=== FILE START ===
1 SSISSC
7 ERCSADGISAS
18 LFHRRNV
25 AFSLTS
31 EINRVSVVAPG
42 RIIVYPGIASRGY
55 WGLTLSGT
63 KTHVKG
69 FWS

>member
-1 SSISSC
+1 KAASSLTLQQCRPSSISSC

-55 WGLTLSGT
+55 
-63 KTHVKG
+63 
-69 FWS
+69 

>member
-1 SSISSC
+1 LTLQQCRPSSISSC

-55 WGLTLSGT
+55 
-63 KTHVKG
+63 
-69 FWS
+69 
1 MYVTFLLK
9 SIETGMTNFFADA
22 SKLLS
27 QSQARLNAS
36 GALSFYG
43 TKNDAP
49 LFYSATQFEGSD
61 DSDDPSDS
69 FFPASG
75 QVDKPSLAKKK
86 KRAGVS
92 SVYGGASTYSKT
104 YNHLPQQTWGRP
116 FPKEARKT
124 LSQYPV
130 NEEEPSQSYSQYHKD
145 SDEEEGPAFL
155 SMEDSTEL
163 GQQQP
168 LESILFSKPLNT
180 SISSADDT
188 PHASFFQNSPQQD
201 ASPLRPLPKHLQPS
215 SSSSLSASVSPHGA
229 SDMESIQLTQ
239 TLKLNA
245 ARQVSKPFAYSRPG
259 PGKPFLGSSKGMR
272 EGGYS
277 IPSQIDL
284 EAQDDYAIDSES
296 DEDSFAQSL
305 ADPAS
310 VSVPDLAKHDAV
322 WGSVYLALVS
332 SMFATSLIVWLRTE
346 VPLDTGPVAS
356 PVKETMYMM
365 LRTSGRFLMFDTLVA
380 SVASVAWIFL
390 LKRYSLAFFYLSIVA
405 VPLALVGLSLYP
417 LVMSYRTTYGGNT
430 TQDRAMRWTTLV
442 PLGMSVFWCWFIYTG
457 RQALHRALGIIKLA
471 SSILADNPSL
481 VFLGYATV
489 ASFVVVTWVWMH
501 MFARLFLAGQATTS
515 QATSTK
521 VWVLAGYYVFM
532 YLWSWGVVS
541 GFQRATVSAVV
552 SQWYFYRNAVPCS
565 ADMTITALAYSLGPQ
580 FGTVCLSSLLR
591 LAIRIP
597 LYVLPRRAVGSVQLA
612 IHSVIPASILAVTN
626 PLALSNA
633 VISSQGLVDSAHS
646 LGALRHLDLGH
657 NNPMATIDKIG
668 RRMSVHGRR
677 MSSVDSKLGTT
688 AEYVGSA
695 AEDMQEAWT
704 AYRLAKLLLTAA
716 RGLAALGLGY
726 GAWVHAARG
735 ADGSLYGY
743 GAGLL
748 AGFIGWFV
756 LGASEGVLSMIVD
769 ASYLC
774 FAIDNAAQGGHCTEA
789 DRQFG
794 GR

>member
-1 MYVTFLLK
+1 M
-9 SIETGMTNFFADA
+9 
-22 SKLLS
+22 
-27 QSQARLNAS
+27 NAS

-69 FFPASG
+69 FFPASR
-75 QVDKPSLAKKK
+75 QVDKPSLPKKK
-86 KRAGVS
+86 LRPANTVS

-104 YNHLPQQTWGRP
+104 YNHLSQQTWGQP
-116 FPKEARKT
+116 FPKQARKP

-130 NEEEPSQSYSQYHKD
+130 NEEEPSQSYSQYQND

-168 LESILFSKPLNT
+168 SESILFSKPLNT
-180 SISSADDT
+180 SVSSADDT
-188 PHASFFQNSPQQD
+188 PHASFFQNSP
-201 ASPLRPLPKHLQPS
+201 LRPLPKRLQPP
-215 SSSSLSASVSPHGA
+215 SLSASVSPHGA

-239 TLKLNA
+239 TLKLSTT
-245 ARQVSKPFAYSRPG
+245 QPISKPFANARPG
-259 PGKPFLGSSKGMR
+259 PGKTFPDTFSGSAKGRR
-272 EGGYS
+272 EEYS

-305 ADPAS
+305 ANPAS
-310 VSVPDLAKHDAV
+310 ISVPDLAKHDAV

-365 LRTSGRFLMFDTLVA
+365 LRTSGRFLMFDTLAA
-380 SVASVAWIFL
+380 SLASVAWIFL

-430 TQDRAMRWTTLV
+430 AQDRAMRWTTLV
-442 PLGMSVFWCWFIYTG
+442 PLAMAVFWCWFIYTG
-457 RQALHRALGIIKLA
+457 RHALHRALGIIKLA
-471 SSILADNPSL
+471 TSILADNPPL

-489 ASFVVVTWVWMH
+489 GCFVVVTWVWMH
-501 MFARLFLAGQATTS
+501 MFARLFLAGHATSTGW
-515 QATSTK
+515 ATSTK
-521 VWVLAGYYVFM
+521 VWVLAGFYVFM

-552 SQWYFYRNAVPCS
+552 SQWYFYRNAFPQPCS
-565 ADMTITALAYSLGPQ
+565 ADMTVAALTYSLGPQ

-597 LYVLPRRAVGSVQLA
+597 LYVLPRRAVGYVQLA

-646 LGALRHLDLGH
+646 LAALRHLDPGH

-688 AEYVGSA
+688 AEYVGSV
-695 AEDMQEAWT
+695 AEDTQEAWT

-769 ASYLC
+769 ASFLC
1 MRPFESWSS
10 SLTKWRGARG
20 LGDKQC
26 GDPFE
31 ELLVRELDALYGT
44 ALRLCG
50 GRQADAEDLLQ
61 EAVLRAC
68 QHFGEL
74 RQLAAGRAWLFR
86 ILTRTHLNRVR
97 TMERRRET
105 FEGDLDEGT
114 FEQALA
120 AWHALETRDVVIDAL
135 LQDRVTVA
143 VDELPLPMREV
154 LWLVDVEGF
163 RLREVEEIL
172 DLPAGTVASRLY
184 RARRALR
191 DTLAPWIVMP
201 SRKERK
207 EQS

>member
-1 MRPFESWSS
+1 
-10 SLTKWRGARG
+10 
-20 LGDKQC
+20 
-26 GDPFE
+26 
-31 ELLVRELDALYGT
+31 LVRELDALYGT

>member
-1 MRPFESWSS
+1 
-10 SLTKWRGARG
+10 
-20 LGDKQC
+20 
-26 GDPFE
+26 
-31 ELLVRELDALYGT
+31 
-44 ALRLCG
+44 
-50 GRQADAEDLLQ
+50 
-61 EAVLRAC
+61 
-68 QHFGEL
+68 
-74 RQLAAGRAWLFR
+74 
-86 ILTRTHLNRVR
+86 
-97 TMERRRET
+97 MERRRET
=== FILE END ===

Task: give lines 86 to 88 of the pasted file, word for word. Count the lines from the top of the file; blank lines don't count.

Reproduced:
597 LYVLPRRAVGSVQLA
612 IHSVIPASILAVTN
626 PLALSNA